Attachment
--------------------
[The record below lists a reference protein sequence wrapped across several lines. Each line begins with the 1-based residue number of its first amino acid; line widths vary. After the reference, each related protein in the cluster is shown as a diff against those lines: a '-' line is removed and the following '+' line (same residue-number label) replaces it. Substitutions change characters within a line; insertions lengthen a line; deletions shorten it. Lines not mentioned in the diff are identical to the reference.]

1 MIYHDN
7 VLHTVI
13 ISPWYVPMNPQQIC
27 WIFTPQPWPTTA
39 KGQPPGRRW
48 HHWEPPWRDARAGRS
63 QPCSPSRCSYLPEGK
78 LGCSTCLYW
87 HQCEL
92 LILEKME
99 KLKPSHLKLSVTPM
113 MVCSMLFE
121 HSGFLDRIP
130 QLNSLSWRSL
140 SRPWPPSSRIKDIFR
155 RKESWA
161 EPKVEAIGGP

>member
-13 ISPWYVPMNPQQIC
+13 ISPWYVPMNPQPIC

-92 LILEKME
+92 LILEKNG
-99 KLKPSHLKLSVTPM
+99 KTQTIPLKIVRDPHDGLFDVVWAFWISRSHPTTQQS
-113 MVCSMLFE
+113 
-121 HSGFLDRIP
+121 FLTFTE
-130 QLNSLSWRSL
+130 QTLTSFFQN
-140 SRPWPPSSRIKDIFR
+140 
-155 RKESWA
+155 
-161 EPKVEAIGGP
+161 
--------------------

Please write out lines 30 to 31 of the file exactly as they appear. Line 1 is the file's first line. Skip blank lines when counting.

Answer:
-130 QLNSLSWRSL
+130 QTLTSFFQN